The report starts with the introduction, chapter 1, where the main objective of the work is formulated, namely, to examine how the public buildings are used regarding lighting; both daylight and electric light is considered. In the chapter 2 a review of codes and requirements has been done. It starts with a discussion about general aspects of codes (subchapter 2.1) and presentation of international standards CEN and ISO (2.2) and follows with description of CIE reports and other internationally recognized guidance books (2.3). Then national recommendations are also presented (2.4). Finally, the impact of codes on architectural design is elaborated based on the interviews with architectural offices (2.5). Chapter 3 presents the studies of buildings usage based on the extensive literature review. The following public building types are included: offices, schools, university buildings, hospitals, commercial buildings, industry buildings and libraries. Chapter 4 focuses on occupancy and use of lighting systems. It starts with a discussion of the occupancy simulations and their usefulness in the current project context. Then, it follows with occupancy registration and use of lighting in chosen buildings located in different European countries. It includes registration in an office building in Italy, a primary school building in Norway, a university building in Poland and one industry building, also in Poland. The research method used in registration consisted of simultaneous registration of occupancy and use of (day)lighting with the help of a self-report diary, and light-technical measurements. The diary registration and the measurements were performed at the same day, in most cases in February/March 2020, that is just before the pandemic lock-down in Europe. Then, the use of electric light had been compared with the occupancy and (day)light level indoors/outdoors. The registration was carried out in each of the buildings for one day only. As such, it should be considered a form of stick sample to check the findings from the literature study presented in the chapter 3. Computer simulations were done for school and university buildings to estimate the light level during the whole year. The registration confirms a pattern of occupants’ behaviour found in literature. In general, occupants consider the visual environment at the workplace when they enter or leave the room. It happens mainly at the beginning (adjustment of blinds and switching on the electric light) and at the end of the working day (switching of the light). The use of lighting follows occupancy pattern, and not daylight level outdoors, something that indicates significant potential for energy saving. Chapter 5 Conclusions conveys general results regarding codes and more specific results regarding use of the different building types.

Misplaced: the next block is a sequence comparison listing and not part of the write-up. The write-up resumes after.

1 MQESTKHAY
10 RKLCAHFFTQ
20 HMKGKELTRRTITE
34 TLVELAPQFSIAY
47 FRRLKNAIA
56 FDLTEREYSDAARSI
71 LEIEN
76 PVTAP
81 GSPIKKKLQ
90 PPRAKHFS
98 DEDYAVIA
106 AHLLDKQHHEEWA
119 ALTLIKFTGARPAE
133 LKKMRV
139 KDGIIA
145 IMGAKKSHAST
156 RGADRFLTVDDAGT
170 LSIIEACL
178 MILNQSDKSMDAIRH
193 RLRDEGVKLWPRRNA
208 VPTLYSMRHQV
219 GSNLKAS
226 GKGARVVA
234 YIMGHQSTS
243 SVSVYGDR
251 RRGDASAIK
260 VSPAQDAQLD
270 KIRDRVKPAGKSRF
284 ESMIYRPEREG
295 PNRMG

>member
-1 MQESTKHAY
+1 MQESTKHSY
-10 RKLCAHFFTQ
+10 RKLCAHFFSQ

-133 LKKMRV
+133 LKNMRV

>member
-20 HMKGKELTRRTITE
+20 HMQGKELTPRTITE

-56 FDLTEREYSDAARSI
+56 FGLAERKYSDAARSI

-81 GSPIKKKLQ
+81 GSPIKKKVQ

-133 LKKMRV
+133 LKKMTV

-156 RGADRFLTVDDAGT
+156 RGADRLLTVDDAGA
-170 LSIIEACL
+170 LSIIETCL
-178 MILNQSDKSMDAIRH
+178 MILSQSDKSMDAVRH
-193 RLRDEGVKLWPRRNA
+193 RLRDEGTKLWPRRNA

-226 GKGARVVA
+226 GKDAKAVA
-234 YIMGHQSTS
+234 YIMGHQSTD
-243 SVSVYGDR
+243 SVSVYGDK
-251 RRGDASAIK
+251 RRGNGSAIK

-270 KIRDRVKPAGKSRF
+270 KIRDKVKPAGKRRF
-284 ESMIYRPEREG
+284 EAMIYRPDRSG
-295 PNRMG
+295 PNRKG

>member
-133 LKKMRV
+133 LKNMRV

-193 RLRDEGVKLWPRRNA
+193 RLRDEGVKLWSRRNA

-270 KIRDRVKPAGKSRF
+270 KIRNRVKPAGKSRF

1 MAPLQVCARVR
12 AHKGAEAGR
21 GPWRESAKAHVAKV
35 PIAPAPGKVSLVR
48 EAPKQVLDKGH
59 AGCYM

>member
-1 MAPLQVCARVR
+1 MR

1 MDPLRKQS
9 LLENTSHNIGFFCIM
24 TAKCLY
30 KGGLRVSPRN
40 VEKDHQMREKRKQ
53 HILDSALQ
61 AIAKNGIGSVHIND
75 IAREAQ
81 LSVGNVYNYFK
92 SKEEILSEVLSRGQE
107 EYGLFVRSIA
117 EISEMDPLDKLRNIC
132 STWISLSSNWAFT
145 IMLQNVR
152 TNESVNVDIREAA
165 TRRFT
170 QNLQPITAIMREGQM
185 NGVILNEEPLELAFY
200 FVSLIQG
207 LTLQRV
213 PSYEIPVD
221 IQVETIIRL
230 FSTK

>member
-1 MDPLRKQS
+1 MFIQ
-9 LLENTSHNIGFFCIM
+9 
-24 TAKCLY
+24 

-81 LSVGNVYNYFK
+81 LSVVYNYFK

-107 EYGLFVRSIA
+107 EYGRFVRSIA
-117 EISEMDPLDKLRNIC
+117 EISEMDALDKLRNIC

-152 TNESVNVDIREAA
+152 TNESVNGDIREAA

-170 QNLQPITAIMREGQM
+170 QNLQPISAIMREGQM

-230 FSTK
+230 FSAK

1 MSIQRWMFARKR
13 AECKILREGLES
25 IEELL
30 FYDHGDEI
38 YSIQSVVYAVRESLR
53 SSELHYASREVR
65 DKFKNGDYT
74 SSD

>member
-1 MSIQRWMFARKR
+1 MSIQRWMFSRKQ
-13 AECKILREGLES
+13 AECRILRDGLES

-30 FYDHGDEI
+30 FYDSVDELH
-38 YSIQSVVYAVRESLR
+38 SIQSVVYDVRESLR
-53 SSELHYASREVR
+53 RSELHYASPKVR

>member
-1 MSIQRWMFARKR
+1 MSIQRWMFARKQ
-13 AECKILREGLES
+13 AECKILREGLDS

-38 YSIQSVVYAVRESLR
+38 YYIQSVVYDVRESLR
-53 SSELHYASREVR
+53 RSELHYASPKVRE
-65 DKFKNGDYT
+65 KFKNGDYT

IEA SHC Task 61 / EBC Annex 77: Integrated Solutions for Daylighting and Electric Lighting - Subtask A: User Perspective and Requirements. A.2 Use cases